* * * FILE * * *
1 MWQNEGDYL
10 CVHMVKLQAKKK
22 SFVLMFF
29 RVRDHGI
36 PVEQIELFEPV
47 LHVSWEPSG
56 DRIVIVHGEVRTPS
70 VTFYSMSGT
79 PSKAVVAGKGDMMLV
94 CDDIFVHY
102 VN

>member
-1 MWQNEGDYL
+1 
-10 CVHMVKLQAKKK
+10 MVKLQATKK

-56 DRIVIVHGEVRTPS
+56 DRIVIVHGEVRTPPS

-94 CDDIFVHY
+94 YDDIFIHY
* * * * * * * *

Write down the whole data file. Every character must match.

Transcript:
1 MWQNEGDYL
10 CVHMVKLQAKKK
22 SFVLMFF
29 RVRDHGI
36 PVEQIELFEPV
47 LHVSWEPSG
56 DRIVIVHGEVRTPS
70 VTFYSMSGT
79 PSKAVVAGKGDMMLV
94 CDDIFVHY
102 VN

>member
-1 MWQNEGDYL
+1 
-10 CVHMVKLQAKKK
+10 MVKLQATKK

-56 DRIVIVHGEVRTPS
+56 DRIVIVHGEVRTPPS

-94 CDDIFVHY
+94 YDDIFIHY